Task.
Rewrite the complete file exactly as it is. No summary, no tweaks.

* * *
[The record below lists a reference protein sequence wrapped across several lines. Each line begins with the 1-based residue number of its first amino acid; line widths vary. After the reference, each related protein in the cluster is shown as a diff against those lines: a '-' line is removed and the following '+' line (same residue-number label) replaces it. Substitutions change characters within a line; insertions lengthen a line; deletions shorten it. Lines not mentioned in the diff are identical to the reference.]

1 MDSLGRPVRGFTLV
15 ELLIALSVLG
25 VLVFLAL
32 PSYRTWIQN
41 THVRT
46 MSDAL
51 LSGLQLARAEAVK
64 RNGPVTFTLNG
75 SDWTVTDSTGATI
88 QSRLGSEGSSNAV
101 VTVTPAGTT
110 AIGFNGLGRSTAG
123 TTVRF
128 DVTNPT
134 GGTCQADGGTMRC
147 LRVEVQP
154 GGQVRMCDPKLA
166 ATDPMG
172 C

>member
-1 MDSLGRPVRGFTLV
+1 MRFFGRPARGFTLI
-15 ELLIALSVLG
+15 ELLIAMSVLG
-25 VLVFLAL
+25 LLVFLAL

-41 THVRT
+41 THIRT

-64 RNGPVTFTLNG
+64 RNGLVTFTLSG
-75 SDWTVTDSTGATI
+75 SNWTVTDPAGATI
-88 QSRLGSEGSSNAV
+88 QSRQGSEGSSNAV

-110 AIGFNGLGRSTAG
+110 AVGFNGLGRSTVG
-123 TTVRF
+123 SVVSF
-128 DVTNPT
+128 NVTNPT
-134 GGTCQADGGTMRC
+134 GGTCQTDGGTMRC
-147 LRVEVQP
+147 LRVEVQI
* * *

[The record below lists a reference protein sequence wrapped across several lines. Each line begins with the 1-based residue number of its first amino acid; line widths vary. After the reference, each related protein in the cluster is shown as a diff against those lines: a '-' line is removed and the following '+' line (same residue-number label) replaces it. Substitutions change characters within a line; insertions lengthen a line; deletions shorten it. Lines not mentioned in the diff are identical to the reference.]

1 MDSLGRPVRGFTLV
15 ELLIALSVLG
25 VLVFLAL
32 PSYRTWIQN
41 THVRT
46 MSDAL
51 LSGLQLARAEAVK
64 RNGPVTFTLNG
75 SDWTVTDSTGATI
88 QSRLGSEGSSNAV
101 VTVTPAGTT
110 AIGFNGLGRSTAG
123 TTVRF
128 DVTNPT
134 GGTCQADGGTMRC
147 LRVEVQP
154 GGQVRMCDPKLA
166 ATDPMG
172 C

>member
-1 MDSLGRPVRGFTLV
+1 MRFFGRPARGFTLI
-15 ELLIALSVLG
+15 ELLIAMSVLG
-25 VLVFLAL
+25 LLVFLAL

-41 THVRT
+41 THIRT

-64 RNGPVTFTLNG
+64 RNGLVTFTLSG
-75 SDWTVTDSTGATI
+75 SNWTVTDPAGATI
-88 QSRLGSEGSSNAV
+88 QSRQGSEGSSNAV

-110 AIGFNGLGRSTAG
+110 AVGFNGLGRSTVG
-123 TTVRF
+123 SVVSF
-128 DVTNPT
+128 NVTNPT
-134 GGTCQADGGTMRC
+134 GGTCQTDGGTMRC
-147 LRVEVQP
+147 LRVEVQI